I have so many blog posts up my sleeve and no time to actually sit down and write the post!
Chasing a toddler and trying to start your own business is just as hard as everyone says it is.
So in an effort to make my little man happy (and let's be honest -- distract him so I can get work done!) I decided to create an outdoor chalkboard for him. He is on a major drawing kick and I knew he would love a new place to unleash his artistic skills.
Without a backyard, our front deck serves as our main outdoor space. Unfortunately it's a bit on the small side and leaves little space for kiddie decor. I didn't want to take up space with a store bought easel nor did I want to spend the extra money. So when I saw our dilapidated shed door staring at me a little light bulb went off. Why not paint the door?!
I patched up the door the best I could, cleaned up the vents, taped off the trim and got to work!
I had read online that outdoor chalkboard paint didn't really exist but I was sure I could find some. Of course I was shocked when all I could find was interior chalkboard paint. Really? How does this not exist yet?? My local hardware guru said I could try the interior kind but since the door got so much direct sunlight and didn't have an overhang we both agreed it wouldn't hold up.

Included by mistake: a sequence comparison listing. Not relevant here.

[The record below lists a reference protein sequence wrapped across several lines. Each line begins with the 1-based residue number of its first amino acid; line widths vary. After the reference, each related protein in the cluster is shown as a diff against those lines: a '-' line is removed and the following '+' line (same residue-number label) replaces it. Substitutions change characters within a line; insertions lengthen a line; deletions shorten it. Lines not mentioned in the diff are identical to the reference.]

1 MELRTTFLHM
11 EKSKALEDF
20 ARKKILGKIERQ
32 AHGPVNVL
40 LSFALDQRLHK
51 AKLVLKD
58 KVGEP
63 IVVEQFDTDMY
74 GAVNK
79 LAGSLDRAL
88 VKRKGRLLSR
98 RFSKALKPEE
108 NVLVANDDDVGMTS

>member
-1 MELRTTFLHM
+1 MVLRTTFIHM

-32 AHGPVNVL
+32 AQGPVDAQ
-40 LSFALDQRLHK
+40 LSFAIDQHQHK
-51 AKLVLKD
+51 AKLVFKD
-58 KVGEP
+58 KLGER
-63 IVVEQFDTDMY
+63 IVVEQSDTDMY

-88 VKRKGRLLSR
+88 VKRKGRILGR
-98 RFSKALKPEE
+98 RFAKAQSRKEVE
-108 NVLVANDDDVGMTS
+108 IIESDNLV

So I went back to the web and found an outdoor chalkboard paint recipe:
I purchased a high quality black outdoor paint and a white non-sounded grout. I grabbed a trusty keg cup and mixed 2 Tbsp of the grout into 1 cup of the paint. You are supposed to mix until all the clumps are gone. This is where I ran into a bit of trouble. No matter how long I mixed the two ingredients I could not get rid of the clumps!! I seriously mixed for 15-20min and still had lumps. I also read that a few little bumps are fine because you can just sand them out so I decided to go ahead and paint. This is what happened...
Needless to say this did NOT look right! I took this picture and went back to the hardware store for some help. Paul at our local ACE store is the paint guru and I couldn't trust him more. He was just as stumped as me! Maybe the grout was old?? In any case, Paul suggested I strain the paint with mesh paint bag (looks just like cheese cloth). We weren't sure how it would affect the "chalkboard" capabilities but it was worth a shot.
So I went back to square one...
I used the mesh strainer and pushed the clumpy paint through. It was tedious but I was determined to get it smooth! Low and behold it worked! I still sanded the surface a bit once it was dry in order to get things even smoother.
Hopefully you won't run into any clumps but even with the hiccup it was SO worth it! This boy is in heaven. It's where he starts and ends each day.